Imprisonment, injecting drug use, and bloodborne viruses

BMJ 1995; 310 doi: http://dx.doi.org/10.1136/bmj.310.6975.275 (Published 04 February 1995) Cite this as: BMJ 1995;310:275
  1. Onoel Gill,
  2. Ahilya Noone,
  3. Julia Heptonstall
  1. Deputy director (Information) Head, HIV and STD Division (PHLS AIDS Centre) Consultant microbiologist, Hepatitis Section, Immunisation Division Public Health Laboratory Service Communicable Disease Surveillance Centre, London NW9 5EQ

    A threat of transmission but an opportunity for prevention

    The possibility that imprisonment is a risk factor for HIV transmission has been much debated, even though the association between imprisonment, use of injecting drugs, and the transmission of another bloodborne virus, hepatitis B, was recognised more than 20 years ago.1 In the past five years, clusters of cases of acute hepatitis B infection inimprisoned men in England and Wales have been regularly reported to Public Health Laboratory Service Communicable Disease Surveillance Centre. Nearly a fifth of 258 infections in known male adult injecting drug users reported in this time were diagnosed in prison.

    Many injecting drug users have been imprisoned, and for some this will have been a repeated experience.2 In England and Wales in any year, an estimated 15 000 prisoners3—or between one in 13 and one in seven prisoners4—will have a history of injecting drug use. In Australia, more than one in three prison entrants were reported as having such a history.5 Between a quarter and two thirds of prisoners who have ever injected drugs have done so within prison, where use of injecting equipment previously used by others is the norm. The reports from Scotland and Australia in this week's journal emphasise that there is no room for complacency about the risks involved and illustrate the vulnerability of prisoners who inject drugs to infection with bloodborne viruses. At least eight HIV infections due to sharing of equipment by injecting drug users occurred within a Scottish prison during the first half of 1993,6 7 and in Australia an incidence of 41 hepatitis C infections per 100 person years in young male prison re-entrants in 1991–2 is described.8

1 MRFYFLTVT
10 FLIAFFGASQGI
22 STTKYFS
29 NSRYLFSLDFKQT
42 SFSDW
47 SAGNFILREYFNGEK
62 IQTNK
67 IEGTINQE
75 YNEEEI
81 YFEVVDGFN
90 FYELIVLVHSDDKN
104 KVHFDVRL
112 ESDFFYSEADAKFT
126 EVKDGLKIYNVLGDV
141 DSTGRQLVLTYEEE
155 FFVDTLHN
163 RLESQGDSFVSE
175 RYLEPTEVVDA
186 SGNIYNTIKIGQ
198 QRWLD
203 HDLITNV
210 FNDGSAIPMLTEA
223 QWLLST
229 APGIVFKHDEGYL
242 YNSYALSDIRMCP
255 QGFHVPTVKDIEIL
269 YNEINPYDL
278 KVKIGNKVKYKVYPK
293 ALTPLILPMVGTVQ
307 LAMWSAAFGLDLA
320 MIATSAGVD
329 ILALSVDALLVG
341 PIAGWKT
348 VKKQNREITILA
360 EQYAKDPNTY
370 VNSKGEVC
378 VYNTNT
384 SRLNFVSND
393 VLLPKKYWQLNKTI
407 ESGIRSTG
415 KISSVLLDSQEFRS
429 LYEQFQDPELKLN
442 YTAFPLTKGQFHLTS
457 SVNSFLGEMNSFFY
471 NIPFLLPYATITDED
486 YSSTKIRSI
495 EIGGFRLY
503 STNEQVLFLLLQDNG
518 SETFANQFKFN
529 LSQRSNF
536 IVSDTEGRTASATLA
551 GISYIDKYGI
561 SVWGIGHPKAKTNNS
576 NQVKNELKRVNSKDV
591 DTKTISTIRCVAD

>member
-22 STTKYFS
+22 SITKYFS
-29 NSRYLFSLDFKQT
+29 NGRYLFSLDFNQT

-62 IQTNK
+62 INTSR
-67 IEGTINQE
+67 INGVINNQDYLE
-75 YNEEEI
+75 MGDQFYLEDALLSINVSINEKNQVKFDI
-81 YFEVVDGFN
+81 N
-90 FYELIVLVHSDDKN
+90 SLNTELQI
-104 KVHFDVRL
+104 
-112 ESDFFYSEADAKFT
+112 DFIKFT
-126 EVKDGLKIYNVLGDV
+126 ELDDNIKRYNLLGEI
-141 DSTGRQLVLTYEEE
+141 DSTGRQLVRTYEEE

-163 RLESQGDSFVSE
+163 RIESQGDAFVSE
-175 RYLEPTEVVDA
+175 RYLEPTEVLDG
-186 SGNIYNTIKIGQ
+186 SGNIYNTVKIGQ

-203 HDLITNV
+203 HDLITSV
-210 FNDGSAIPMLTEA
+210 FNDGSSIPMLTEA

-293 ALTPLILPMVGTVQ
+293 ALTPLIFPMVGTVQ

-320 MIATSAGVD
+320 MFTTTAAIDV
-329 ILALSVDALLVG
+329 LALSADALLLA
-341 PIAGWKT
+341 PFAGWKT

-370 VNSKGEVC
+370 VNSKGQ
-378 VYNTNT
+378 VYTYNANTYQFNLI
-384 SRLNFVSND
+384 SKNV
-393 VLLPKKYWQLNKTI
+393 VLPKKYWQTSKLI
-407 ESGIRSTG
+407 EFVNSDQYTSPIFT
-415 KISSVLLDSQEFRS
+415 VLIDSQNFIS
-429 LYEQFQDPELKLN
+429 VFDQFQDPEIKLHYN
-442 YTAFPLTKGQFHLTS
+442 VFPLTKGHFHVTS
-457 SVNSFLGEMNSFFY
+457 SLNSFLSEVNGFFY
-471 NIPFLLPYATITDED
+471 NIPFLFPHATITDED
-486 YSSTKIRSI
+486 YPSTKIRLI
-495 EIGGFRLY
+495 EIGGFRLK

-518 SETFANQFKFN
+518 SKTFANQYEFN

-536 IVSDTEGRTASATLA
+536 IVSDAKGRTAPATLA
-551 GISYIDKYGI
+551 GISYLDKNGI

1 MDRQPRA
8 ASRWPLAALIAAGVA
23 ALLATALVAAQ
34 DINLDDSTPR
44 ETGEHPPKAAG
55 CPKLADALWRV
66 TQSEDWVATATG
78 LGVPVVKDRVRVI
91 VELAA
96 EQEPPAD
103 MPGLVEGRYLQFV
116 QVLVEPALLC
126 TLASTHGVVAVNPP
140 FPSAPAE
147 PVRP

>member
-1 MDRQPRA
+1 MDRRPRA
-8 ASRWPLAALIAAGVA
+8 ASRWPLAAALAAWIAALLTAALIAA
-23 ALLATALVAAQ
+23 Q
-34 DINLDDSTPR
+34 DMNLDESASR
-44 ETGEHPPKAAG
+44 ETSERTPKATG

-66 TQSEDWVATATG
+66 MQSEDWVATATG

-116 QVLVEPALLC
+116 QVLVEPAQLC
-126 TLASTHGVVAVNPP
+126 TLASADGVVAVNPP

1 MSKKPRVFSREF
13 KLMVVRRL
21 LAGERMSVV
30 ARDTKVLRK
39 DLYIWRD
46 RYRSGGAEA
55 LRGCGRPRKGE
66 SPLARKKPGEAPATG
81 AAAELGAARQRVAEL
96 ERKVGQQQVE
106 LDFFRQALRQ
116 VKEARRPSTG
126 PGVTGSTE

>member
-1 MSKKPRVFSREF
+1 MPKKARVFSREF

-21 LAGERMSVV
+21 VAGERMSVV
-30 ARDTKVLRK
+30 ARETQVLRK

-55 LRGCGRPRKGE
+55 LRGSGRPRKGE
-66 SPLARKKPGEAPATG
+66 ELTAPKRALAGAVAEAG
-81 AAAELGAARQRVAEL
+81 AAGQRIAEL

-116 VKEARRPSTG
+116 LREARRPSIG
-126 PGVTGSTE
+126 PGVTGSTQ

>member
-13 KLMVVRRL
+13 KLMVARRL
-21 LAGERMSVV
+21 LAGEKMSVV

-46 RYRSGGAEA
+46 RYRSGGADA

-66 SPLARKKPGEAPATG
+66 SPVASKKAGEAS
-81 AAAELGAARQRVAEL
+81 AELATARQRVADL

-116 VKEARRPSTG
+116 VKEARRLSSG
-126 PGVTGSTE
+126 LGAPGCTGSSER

There is a paradox, however, at the heart of these observations. If most injecting drug users spend time in prison, and equipment sharing within prison is a major risk factor for HIV transmission, why did 10 years elapse between the recognition of AIDS in injecting drug users and the first report of an outbreak of HIV infection in prison and why has evidence of HIV transmission within prison been so slow to accumulate?9 10 11 Why, if HIV transmission through injecting drug use in prison occurs frequently, has the seroprevalence in injecting drug users in the community not been rising?4 8

    McKee and Power have suggested that imprisonment may reduce the overallrisk of HIV transmission.12 Although those who inject in prison are more likely to share equipment,3 6 they inject less frequently,2 6 prison geography may limit the size of sharing networks, and imprisonment interrupts drug injecting for most.3 Did the chance introduction of a highly infective drug injector with an acute HIV infection coupled with a particular pattern of equipment reuse catalyse the dramatic outbreak of HIV infection in Scotland?